Mostepha Abou Kbir, another trade unionist who has been supporting the struggle of the Sidi Ayad tribe, described how the land was enclosed without the approval of the local communities who have been enduring decades of socio-economic exclusion. It has been fenced in, and no one is allowed to approach. He contrasts the mega-development projects of the Moroccan state with the inexistent basic infrastructure in Sidi Ayad. Moreover, he points to another dimension of the enclosure and resource grab: the decimation of water resources in the Drâa-Tafilalet region for the sake of these enormous projects (the Midelt solar plant will be fed from the nearby Hassan II dam) that local communities complain they do not benefit from. In this challenging context in which small herd owners are being driven out while wealth is concentrated in a few hands, along with the commoditisation of the livestock market and chronic droughts, the Midelt solar project stands to exacerbate the threat to the livelihoods of these pastoralist communities and worsen their marginalisation.

Not only have Sidi Ayad communities been voicing concerns about this project. Some women from the Soulaliyate movement have also been demanding their right to access land in the Drâa-Tafilalet region and demanded appropriate compensation for their ancestral land on which the solar plant has been built. “Soulaliyate women” refers to tribal women in Morocco who live on collective land. The Soulaliyate women’s movement began in the early 2000s and arose in response to the intense commodification and privatisation of communal lands. Tribal women demanded equal rights and shares when their land was privatised or divided. Despite intimidation, arrests, and even sieges by public authorities, the movement has spread nationwide and women from different regions have rallied behind the banner of equality and justice.

Despite all these concerns and injustices, the project is going ahead, protected by the monarchy, its repressive regime, and its propaganda tools. The logic of externalising socio-ecological costs and displacing them through space and time, characteristic of the extractivist drive of capitalism, has no end.

Green colonialism and occupation in Western Sahara

While some of the projects in Morocco, like the Ouarzazate Solar Plant and Noor Midelt, qualify as ‘green grabbing’, the appropriation of land and resources for purportedly environmental ends, similar renewable (solar and wind) projects taking place in Western Sahara’s occupied territories can aptly be labelled “green colonialism” as they are carried out despite the Saharawis and on their occupied land.

Green colonialism can be defined as the extension of the colonial relations of plunder and dispossession (as well as the dehumanisation of the other) to the green era of renewable energies, with the accompanying displacement of socio-environmental costs to peripheral countries and communities. The same system is in place, but with a different energy source, moving from fossil fuels to green energy. The same global energy-intensive production and consumption patterns are maintained, and the same political, economic, and social structures that generate inequality, impoverishment, and dispossession remain untouched.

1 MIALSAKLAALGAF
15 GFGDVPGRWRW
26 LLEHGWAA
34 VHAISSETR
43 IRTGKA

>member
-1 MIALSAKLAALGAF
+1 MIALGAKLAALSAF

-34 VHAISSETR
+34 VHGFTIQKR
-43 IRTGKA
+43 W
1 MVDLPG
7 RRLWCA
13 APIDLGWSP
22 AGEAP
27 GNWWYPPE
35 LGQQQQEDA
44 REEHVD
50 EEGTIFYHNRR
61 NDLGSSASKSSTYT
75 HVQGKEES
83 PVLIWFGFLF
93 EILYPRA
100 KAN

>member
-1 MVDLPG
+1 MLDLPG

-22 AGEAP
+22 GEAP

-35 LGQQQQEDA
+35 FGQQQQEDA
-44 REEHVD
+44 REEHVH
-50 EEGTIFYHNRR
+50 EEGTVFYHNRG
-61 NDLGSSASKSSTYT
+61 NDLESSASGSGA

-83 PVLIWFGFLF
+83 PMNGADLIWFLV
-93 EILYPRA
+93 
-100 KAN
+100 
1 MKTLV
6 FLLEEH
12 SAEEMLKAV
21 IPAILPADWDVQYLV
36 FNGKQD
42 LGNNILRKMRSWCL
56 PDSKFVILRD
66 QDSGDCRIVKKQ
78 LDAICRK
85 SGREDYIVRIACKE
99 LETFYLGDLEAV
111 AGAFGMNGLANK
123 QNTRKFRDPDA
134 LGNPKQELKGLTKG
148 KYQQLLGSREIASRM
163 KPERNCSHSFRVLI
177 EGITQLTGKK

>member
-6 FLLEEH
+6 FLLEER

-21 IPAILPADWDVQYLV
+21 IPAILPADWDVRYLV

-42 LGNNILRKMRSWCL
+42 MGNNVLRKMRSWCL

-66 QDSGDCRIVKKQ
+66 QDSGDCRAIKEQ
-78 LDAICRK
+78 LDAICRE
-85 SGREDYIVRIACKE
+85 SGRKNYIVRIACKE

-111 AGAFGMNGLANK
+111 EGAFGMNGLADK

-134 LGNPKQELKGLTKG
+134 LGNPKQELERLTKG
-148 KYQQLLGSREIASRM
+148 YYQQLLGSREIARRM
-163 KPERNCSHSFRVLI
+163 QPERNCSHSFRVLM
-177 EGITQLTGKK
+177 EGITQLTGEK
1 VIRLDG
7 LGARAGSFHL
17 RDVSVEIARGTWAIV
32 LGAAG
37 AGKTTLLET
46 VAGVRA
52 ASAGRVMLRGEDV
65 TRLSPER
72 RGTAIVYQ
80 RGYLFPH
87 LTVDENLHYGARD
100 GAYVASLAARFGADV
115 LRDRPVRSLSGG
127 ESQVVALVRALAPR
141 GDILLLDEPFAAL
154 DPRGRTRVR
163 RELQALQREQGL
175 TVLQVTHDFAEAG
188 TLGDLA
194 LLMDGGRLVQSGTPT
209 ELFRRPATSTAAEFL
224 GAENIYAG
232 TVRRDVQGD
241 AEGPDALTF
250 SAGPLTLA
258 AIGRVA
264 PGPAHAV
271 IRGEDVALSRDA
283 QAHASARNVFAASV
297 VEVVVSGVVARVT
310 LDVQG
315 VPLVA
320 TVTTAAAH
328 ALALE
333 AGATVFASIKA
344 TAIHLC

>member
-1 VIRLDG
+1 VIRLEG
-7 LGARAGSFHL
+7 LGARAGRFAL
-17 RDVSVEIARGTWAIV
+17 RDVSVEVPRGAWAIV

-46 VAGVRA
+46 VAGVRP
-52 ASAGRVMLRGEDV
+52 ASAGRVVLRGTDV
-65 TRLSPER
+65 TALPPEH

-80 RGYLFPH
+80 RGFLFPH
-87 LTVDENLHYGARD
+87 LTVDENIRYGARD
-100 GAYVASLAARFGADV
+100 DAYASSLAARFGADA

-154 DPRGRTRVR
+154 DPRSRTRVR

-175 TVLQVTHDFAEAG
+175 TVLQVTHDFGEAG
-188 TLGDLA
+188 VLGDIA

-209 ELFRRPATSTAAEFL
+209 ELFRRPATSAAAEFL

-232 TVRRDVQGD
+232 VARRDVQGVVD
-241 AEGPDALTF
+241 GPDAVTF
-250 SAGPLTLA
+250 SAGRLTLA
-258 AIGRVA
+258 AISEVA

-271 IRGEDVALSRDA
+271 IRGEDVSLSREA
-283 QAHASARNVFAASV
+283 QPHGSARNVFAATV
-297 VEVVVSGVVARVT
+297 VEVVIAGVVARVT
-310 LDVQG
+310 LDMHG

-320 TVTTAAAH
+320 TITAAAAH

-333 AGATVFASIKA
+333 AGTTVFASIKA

At present, there are three operational wind farms in occupied Western Sahara. A fourth is under construction in Boujdour, while several are still at the planning stage. Combined, these wind farms will have a capacity of over 1000 MW. These wind farms are part of the portfolio of Nareva, the wind energy company that belongs to the Moroccan royal family’s holding company. Some 95% of the energy that the Moroccan state-owned phosphate company OCP needs to exploit Western Sahara’s non-renewable phosphate reserves in Bou Craa is generated by windmills. A total of 22 Siemens wind turbines generate renewable energy at the 50 MW Foum el Oued farm, which has been operational since 2013.

In November 2016, at the time of the UN Climate Talks COP22, Saudi-Arabia’s ACWA Power signed an agreement with MASEN to develop and operate a complex of three photovoltaic (PV) solar power stations, totalling 170 MW. Two of these power stations (operational today), totalling 100 MW, are, however, not located in Morocco, but inside the occupied territory (El Aaiún and Boujdour). Plans have also been made for a third solar plant at El Argoub, near Dakhla. These renewable projects are being used to entrench the occupation by deepening Morocco’s ties to the occupied territories, with the complicity of foreign capital and companies.

In such a context, it is fundamentally important to scratch beneath the surface of the language of “cleanliness”, “shininess”, and “carbon emission cuts” and to observe and scrutinise the materiality of the transition towards renewable energy. What seems to unite all these projects and the hype around them is a deeply erroneous assumption that any move toward renewable energy is to be welcomed and that any shift from fossil fuels, regardless of how it is carried out, is worthwhile. We need to say it clearly: the climate crisis we are currently facing is not attributable to fossil fuels per se but rather to their unsustainable and destructive use to fuel the capitalist machine. So, a green and just transition must fundamentally transform and decolonise our global economic system, which is not fit for purpose at the social, ecological, or even biological level.

Hamza Hamouchène, Transnational Institute and Algeria Solidarity Campaign, Algeria <hamza.hamouchene@gmail.com> / Twitter: @BenToumert